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Risks and benefits

It is important to discuss all the possible outcomes of this procedure with your healthcare provider in order to have realistic expectations of the results.  In some cases, depending on your condition, surgery may not always result in complete and full recovery.  See Alternative Treatments below for treatment options that can be just as effective as surgery, that are less invasive and may offer benefits like shorter recovery time, shorter time away from work, and fewer to no post-surgery follow-up visits.
The goal of hip replacement surgery is to relieve pain and increase the mobility and function of a damaged hip joint. If a stiff, painful hip joint has forced you to cut back on everyday activities, successful surgery may allow you to resume them.

Hip replacement surgery is generally safe, but as with any surgery, complications can occur. Although some complications are serious, most can be treated successfully.

Complications of hip replacement:

  • Blood clots in your leg veins can form as a result of decreased movement of your leg after surgery, as well as from injury to the veins during surgery. Your doctor usually gives you blood-thinning medications after your surgery to try to prevent clots from forming. Compression devices, such as elastic stockings, and exercise to increase blood flow through the veins in your legs also can reduce your risk.
  • Infections can occur at the site of your incision and in the deeper tissue near your new hip. Most infections are treated with antibiotics, but a major infection near your prosthesis may require surgery to remove and replace the prosthesis.
  • During surgery, healthy portions of your hip joint may fracture. Sometimes, the fractures are so small that they heal on their own, but larger fractures may be corrected during surgery with wires, cables or bone grafts.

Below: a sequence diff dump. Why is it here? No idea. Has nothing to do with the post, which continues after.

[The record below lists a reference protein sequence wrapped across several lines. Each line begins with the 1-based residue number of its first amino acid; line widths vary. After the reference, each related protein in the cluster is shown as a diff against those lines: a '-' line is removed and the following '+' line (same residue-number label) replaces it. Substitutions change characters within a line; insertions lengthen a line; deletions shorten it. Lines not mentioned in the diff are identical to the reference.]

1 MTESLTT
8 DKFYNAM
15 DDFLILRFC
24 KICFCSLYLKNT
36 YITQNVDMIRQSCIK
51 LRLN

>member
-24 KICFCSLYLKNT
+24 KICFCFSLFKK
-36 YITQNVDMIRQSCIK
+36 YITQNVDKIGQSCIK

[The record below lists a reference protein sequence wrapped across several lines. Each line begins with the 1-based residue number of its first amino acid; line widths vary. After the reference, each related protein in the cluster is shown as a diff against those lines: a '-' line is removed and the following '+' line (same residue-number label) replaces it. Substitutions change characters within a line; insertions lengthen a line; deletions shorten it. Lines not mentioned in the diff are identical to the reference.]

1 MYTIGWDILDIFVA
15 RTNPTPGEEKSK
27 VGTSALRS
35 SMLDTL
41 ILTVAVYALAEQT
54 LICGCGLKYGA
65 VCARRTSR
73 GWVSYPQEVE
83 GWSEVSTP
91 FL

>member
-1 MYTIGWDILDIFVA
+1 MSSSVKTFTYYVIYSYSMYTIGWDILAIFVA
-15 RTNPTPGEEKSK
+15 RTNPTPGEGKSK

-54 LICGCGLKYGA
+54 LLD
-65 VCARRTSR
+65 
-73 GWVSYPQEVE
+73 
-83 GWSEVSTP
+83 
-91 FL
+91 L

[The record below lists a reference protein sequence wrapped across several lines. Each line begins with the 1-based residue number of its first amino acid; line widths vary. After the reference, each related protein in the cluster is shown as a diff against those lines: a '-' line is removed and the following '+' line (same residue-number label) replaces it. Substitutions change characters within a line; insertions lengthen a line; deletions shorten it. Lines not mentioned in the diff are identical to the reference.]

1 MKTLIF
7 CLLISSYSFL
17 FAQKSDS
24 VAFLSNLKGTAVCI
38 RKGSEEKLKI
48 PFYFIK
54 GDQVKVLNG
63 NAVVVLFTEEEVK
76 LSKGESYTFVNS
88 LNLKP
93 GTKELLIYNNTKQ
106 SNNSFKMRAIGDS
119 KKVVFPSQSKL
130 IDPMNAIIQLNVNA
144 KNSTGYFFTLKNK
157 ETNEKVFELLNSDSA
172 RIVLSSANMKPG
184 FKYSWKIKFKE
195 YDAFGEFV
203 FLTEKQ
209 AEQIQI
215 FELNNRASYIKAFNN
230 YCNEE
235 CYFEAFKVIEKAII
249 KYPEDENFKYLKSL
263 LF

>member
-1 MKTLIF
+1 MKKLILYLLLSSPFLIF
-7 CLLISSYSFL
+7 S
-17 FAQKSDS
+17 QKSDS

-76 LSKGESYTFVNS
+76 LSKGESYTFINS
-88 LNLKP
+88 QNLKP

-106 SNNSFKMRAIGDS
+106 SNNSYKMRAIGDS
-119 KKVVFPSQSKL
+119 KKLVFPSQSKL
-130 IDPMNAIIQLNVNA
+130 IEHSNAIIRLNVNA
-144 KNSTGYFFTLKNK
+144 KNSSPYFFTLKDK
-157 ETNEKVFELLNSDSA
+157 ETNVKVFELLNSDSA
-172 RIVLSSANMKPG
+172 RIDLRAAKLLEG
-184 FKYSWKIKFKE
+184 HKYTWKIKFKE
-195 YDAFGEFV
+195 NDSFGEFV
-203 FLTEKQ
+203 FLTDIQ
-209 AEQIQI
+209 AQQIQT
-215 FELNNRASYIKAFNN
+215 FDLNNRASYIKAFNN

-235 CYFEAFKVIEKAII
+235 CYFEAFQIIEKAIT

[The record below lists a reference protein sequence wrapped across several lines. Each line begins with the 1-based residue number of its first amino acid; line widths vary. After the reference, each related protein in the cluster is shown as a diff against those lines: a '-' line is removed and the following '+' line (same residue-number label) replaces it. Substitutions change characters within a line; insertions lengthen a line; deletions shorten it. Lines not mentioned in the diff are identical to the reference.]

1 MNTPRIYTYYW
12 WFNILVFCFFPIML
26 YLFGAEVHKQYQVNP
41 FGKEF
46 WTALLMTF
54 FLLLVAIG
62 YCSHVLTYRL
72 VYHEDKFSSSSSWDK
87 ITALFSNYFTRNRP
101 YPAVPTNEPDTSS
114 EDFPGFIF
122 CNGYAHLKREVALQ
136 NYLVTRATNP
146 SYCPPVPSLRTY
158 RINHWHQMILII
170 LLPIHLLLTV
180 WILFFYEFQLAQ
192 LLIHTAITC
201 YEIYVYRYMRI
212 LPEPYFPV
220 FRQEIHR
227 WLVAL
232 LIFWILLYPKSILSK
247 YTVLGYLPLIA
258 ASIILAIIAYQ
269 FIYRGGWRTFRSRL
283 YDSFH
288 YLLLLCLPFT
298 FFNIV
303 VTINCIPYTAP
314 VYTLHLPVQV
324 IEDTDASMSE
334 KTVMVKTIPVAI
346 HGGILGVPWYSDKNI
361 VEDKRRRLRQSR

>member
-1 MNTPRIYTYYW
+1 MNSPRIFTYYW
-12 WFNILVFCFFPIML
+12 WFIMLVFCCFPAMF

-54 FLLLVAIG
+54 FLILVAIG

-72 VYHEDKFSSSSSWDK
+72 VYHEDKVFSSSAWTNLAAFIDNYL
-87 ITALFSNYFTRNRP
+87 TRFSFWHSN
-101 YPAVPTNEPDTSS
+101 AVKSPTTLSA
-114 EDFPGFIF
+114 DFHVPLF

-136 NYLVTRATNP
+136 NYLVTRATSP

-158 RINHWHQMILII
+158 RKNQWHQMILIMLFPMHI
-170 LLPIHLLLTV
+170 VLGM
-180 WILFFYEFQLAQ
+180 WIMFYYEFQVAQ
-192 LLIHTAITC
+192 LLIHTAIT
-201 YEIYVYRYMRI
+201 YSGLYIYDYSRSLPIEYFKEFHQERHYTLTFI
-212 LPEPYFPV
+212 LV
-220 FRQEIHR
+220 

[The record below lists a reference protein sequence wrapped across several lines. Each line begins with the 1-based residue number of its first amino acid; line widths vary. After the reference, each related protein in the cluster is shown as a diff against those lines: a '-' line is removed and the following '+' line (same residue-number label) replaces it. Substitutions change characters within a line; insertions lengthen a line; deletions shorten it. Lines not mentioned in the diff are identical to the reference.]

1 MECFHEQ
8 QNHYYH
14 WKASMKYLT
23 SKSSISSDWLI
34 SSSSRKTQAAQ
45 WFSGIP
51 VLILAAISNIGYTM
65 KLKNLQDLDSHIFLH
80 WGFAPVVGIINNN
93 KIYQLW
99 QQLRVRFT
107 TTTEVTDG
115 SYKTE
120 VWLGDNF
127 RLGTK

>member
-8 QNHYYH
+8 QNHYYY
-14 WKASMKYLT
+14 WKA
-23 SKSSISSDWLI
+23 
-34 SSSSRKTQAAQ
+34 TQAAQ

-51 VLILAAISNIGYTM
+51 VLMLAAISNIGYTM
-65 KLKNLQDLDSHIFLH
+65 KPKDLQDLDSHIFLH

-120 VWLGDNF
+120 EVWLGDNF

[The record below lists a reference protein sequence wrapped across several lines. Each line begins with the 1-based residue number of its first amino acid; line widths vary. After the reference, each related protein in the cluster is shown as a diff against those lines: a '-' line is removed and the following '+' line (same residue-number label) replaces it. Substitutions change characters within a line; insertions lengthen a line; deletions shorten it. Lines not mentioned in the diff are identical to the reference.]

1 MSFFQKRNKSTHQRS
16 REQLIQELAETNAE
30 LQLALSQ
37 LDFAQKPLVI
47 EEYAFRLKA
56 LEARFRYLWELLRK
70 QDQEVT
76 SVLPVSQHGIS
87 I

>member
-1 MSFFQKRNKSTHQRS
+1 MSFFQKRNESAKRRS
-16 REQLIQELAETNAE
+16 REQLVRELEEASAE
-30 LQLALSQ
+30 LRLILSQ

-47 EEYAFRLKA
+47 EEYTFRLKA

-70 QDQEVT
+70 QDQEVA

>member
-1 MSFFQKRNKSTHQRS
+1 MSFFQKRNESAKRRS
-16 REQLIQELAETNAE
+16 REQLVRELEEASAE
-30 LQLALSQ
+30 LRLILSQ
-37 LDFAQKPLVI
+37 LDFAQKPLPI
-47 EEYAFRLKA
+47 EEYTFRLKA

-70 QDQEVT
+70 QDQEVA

• Certain positions can cause the ball of your new joint to become dislodged. To avoid this, it is often recommended that after surgery you don’t bend more than 90 degrees at the hip and don’t let your leg cross the midline of your body. If the hip dislocates, your doctor may fit you with a brace to keep the hip in the correct position. If your hip keeps dislocating, surgery is often required to stabilize it.
  • Over time, your new joint may loosen, causing pain in your hip. Surgery might be needed to fix the problem.
  • Though rare, your artificial hip can break several years after surgery. Another surgery would be required to replace the broken joint.
  • Occasionally, even though your surgeon will take steps to avoid the problem, your new hip can make your leg longer or shorter than the other one. Sometimes this is caused by weakness in the muscles surrounding your hip, which also puts the hip at risk of dislocation. In this case, progressively strengthening and stretching those muscles can make it more stable.
  • Sometimes the soft tissues around your joint harden (called “ossification”), making it difficult to move your hip. This usually isn’t painful. If you’re at risk of ossification, your doctor may recommend medications or radiation therapy to prevent it from happening.
  • Your prosthetic hip joint may wear out eventually, so if you have hip replacement surgery when you’re relatively young and active, you may need a second hip replacement within your lifetime. However, new materials are making implants last longer, so a second replacement may not be needed for many years.


Please visit these resources for more information:

Hip Replacement.  Mayo Foundation for Medical Education and Research (MFMER). 2001-2010. Mayo Clinic

Hip Replacement Tutorial. 1995-2009. National Institutes of Health.

What is Hip Replacement? 2002-2010. EhealthMD

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